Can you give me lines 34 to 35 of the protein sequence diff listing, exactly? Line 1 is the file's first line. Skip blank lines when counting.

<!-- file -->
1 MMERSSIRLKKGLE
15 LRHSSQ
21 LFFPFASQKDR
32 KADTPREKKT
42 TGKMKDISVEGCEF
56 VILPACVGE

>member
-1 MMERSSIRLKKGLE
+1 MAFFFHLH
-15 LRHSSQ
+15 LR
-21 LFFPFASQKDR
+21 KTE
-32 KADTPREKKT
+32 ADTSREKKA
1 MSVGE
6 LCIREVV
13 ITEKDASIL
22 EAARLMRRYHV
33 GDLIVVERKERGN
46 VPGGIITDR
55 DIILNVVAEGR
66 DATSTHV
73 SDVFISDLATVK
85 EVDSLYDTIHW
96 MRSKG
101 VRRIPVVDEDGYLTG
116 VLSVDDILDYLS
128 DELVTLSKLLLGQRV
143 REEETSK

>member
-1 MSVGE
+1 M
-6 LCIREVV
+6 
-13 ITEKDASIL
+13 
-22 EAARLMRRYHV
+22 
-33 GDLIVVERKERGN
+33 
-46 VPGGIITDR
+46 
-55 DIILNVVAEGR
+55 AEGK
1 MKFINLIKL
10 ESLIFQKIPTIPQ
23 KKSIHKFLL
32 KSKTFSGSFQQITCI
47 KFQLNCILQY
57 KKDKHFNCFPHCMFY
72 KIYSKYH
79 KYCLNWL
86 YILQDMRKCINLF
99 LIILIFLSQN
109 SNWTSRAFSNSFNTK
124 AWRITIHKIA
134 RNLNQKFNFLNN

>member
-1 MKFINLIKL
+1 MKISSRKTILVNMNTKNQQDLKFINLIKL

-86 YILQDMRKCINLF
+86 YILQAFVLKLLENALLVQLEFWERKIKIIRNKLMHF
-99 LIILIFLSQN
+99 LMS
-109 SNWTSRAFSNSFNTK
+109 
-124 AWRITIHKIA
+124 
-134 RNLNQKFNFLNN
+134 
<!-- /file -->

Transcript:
-6 LCIREVV
+6 